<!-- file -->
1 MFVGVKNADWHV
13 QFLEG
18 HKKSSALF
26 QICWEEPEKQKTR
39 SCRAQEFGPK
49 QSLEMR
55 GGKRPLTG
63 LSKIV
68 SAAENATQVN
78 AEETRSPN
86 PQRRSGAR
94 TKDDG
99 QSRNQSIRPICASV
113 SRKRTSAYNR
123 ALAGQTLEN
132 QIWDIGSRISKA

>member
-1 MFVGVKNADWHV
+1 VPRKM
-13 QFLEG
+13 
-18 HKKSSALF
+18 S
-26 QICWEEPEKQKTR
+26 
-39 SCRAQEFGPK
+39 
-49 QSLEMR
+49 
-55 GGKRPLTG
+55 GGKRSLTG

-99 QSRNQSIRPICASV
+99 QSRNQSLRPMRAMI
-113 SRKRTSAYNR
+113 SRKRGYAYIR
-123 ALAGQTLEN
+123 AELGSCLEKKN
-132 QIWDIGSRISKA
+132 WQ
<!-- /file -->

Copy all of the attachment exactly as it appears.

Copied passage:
1 MFVGVKNADWHV
13 QFLEG
18 HKKSSALF
26 QICWEEPEKQKTR
39 SCRAQEFGPK
49 QSLEMR
55 GGKRPLTG
63 LSKIV
68 SAAENATQVN
78 AEETRSPN
86 PQRRSGAR
94 TKDDG
99 QSRNQSIRPICASV
113 SRKRTSAYNR
123 ALAGQTLEN
132 QIWDIGSRISKA

>member
-1 MFVGVKNADWHV
+1 VPRKM
-13 QFLEG
+13 
-18 HKKSSALF
+18 S
-26 QICWEEPEKQKTR
+26 
-39 SCRAQEFGPK
+39 
-49 QSLEMR
+49 
-55 GGKRPLTG
+55 GGKRSLTG

-99 QSRNQSIRPICASV
+99 QSRNQSLRPMRAMI
-113 SRKRTSAYNR
+113 SRKRGYAYIR
-123 ALAGQTLEN
+123 AELGSCLEKKN
-132 QIWDIGSRISKA
+132 WQ